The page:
Get access to everything we publish when you sign up for Outside+.
Sign up with an Outside+ membership and you get unlimited access to Climbing.com and our entire network of outdoor websites including Trailrunner.com (where the following story was first published), Backpacker, Ski, and our new mountain-biking website Beta as well as a print subscription to Climbing, and a lot more. Check out all the benefits and join us here.
Six whole months in solitary confinement; that inhuman amount of time would not be allowed today. Coming out of a dark, hot and airless cell, Kahlil Gonzalez was never going back to that.
Later, by the time he was released from a correctional facility in upstate New York after a seven-year sentence for burglary, he had run nearly 2,500 miles in prison on a .4-mile dirt path in the yard. So reported Paul Cuno-Booth in a 2016 Trail Runner profile that I have always remembered and still recommend.
Kahlil had originally watched another inmate running around that same perimeter, even in the rain, and finally decided that guy, Joe Murphy, was onto something.
“He was separate from everybody,” Kahlil said in Trail Runner. “He had a little bit of extra freedom.”
When Kahlil emerged from lockup, he was 35 years old and a strong runner, mentored by Joe and as a reward of his own energy and inquisitiveness. He studied running, read about it, and wanted to join the community, while being unsure whether it would accept a felon.
Several years ago, while teaching a media class at our local college, I asked my students to read the story. They were a varied group, some athletic and some not, and some had had their own serious problems (I had a felon or two myself, some of my keenest students; they wanted to be there). When I asked the class of a dozen or 15 what they thought of the article, half of them belted out, “It was great.” I asked what they would ask the author, about process or approach or his findings, if they could, and they all had ideas. And in one of the most fun moments all year, there came a knock on the classroom door, and Paul—previously a staff editor at our companion publication Trail Runner, who’d sat next to me at our office—walked in.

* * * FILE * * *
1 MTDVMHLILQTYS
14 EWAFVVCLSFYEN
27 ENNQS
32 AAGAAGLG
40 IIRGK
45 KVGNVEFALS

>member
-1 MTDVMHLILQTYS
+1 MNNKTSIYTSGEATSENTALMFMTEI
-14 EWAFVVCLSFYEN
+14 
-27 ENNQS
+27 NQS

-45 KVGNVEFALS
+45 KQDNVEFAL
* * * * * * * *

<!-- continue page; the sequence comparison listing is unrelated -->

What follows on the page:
I said, “OK, you can ask him.” And the students did.
These, like the tale of Kahlil, are the stories that resonate, and what you can find across our titles, whether they may be about your primary sports interests or not; and in fact, most of our readers do various mountain or individual sports as well as climb. They are stories that stay with you, that educate and inspire you on various levels. An Outside+ membership will bring you the world of climbing, but also gets you a subscription to any of the dozens of magazines in our ecosystem, among other benefits. Read, find yourself surprised and absorbed, and share. Oh, and Joe Murphy, who changed the course of Kahlil’s life? He started running after reading an Outside magazine profile of an ultramarathoner. Outside is one of the many other magazines you could choose.
While not every feature story goes online, this one from Trail Runner did, so now that you are interested, here is Kahlil’s tale.